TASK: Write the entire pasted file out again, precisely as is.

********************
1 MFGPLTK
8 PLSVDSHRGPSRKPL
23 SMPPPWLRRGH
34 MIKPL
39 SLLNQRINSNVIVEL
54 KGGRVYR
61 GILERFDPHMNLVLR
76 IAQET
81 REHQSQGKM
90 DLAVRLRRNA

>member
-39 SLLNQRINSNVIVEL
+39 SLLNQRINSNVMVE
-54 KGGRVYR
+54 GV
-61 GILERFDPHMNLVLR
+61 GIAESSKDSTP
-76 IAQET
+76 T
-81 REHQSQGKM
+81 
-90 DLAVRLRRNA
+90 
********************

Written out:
1 MFGPLTK
8 PLSVDSHRGPSRKPL
23 SMPPPWLRRGH
34 MIKPL
39 SLLNQRINSNVIVEL
54 KGGRVYR
61 GILERFDPHMNLVLR
76 IAQET
81 REHQSQGKM
90 DLAVRLRRNA

>member
-39 SLLNQRINSNVIVEL
+39 SLLNQRINSNVMVE
-54 KGGRVYR
+54 GV
-61 GILERFDPHMNLVLR
+61 GIAESSKDSTP
-76 IAQET
+76 T
-81 REHQSQGKM
+81 
-90 DLAVRLRRNA
+90 